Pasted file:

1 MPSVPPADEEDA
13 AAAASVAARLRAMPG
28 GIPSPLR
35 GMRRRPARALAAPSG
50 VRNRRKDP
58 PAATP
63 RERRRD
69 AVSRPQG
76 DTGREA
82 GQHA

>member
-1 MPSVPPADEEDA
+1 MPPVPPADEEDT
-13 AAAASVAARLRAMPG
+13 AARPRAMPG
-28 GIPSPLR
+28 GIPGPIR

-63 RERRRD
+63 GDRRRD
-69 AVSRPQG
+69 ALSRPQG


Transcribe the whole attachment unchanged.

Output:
1 MPSVPPADEEDA
13 AAAASVAARLRAMPG
28 GIPSPLR
35 GMRRRPARALAAPSG
50 VRNRRKDP
58 PAATP
63 RERRRD
69 AVSRPQG
76 DTGREA
82 GQHA

>member
-1 MPSVPPADEEDA
+1 MPPVPPADEEDT
-13 AAAASVAARLRAMPG
+13 AARPRAMPG
-28 GIPSPLR
+28 GIPGPIR

-63 RERRRD
+63 GDRRRD
-69 AVSRPQG
+69 ALSRPQG